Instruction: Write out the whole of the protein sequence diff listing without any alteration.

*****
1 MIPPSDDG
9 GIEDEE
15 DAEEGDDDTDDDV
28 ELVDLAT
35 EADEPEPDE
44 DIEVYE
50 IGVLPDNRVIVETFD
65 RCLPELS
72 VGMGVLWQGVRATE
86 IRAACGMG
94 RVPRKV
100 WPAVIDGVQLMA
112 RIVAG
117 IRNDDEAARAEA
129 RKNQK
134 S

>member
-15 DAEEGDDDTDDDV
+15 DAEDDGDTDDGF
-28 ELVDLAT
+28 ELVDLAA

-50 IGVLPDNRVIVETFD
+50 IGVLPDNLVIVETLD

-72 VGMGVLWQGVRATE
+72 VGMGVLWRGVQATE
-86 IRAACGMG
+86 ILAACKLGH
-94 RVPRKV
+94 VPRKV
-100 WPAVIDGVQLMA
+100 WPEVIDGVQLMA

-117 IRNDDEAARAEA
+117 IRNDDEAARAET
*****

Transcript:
1 MIPPSDDG
9 GIEDEE
15 DAEEGDDDTDDDV
28 ELVDLAT
35 EADEPEPDE
44 DIEVYE
50 IGVLPDNRVIVETFD
65 RCLPELS
72 VGMGVLWQGVRATE
86 IRAACGMG
94 RVPRKV
100 WPAVIDGVQLMA
112 RIVAG
117 IRNDDEAARAEA
129 RKNQK
134 S

>member
-15 DAEEGDDDTDDDV
+15 DAEDDGDTDDGF
-28 ELVDLAT
+28 ELVDLAA

-50 IGVLPDNRVIVETFD
+50 IGVLPDNLVIVETLD

-72 VGMGVLWQGVRATE
+72 VGMGVLWRGVQATE
-86 IRAACGMG
+86 ILAACKLGH
-94 RVPRKV
+94 VPRKV
-100 WPAVIDGVQLMA
+100 WPEVIDGVQLMA

-117 IRNDDEAARAEA
+117 IRNDDEAARAET